After days of speculation former Borussia Dortmund manager Jurgen Klopp has been officially unveiled as the new manager of Liverpool Football Club. The German takes charge following the dismissal of Brendan Rodgers after a 1-1 draw with Everton last weekend. The decision to appoint Klopp on a three year contract is a major move for the team that currently sit in 10th place in the Barclays Premier League.
For the first time since Rafa Benitez was appointed in 2004, Liverpool have a top quality manager at the helm. All those that have succeeded the Spaniard so far since his departure in 2010 have had obvious flaws. Roy Hodgson lacked the ability to manage a club of Liverpool's stature, Kenny Dalglish had not managed for eleven years before he took the job, and Brendan Rodgers was relatively unproven. However in appointing Klopp Liverpool make the statement that they intend to once again become a force in English football.
Initially, the German's style of play, known as gegenpressing, will take time to be implemented successfully. The approach is focused on aggressive team pressing to win the ball high up the field, which Klopp refers to as "heavy metal" football. Although unless every member of the team is capable of executing it correctly then it can easily break down. Therefore while his Liverpool players are learning the particular style there will be times when an individual or two find themselves making the wrong decision or in the wrong position. It could take a full pre-season, where Klopp has his players on the training pitch every day, for his style to be fully embedded.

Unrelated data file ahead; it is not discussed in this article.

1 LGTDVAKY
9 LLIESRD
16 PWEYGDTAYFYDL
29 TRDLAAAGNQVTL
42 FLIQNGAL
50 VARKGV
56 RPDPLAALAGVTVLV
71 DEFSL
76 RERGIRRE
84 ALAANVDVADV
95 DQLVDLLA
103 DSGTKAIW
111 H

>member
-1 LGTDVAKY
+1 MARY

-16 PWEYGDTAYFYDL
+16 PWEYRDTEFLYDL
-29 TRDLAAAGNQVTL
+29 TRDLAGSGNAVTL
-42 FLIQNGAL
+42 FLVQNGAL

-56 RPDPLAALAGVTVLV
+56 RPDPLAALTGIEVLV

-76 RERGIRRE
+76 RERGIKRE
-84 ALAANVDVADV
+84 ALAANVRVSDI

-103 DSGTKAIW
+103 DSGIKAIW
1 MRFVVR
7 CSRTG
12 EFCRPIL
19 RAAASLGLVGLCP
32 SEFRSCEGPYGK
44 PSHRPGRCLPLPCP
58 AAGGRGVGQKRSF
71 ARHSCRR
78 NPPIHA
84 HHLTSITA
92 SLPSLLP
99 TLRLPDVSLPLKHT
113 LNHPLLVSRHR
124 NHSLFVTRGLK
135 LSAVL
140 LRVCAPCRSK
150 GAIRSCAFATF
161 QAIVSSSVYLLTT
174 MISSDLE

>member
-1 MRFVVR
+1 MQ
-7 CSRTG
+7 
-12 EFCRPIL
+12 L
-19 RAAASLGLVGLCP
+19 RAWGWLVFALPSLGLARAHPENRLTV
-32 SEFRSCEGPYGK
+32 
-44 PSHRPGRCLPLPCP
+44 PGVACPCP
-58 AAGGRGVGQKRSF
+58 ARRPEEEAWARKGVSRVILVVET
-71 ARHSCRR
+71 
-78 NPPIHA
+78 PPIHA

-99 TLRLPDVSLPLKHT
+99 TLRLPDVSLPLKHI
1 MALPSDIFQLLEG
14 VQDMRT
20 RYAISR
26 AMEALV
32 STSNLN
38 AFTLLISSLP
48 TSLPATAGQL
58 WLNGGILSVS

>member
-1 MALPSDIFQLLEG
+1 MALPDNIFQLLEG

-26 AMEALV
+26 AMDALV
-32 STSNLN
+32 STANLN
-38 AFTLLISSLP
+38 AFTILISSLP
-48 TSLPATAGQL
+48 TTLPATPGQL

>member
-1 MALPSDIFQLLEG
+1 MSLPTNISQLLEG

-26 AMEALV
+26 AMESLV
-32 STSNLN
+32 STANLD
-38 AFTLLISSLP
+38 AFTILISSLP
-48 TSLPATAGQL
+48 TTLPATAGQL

The system, or formation, will also require some time to allow the Liverpool players to adapt. Under the tenure of Brendan Rodgers the Reds never settled on a formation. His side played many different variations including the 4-3-3, 4-4-2 diamond, and the 3-5-2. It is assumed that Klopp will favour his 4-2-3-1 that worked so successfully for him in the Champions League and Bundesliga during his stint at Dortmund. Although again, just as the case was with the style, time will be needed to allow the players to gain a full understanding. Finally, it is only once the system and style of play are fully instilled, and the results improve, that Liverpool players will regain their confidence.
Crucially, the importance of allowing time should not be something that is lost on the Liverpool owners. They will need to standby their man despite the tendency in the Premier League to sack managers after a period of poor results. The possibility of poor results is very real for Klopp as he takes the reigns in a difficult period. The first four domestic fixtures will see him face Tottenham, Southampton, Chelsea and Crystal Palace - all very capable sides that will test his maturing team.
If Liverpool, the fans and owners, can afford to give Jurgen Klopp the time he needs then it is very likely he will be a success. He has the CV and talent as a manager to suggest that his team will achieve its lofty objectives. Yet at Liverpool there is an expectation and demand on immediate success given how starved of it they have been in the recent history. It is a significant challenge that awaits Klopp and the time he is afforded will be the most crucial aspect of his Liverpool tenure.
Will he succeed? Or will Klopp flop?
Let me know in the comment section or on Twitter @ZDwyer2.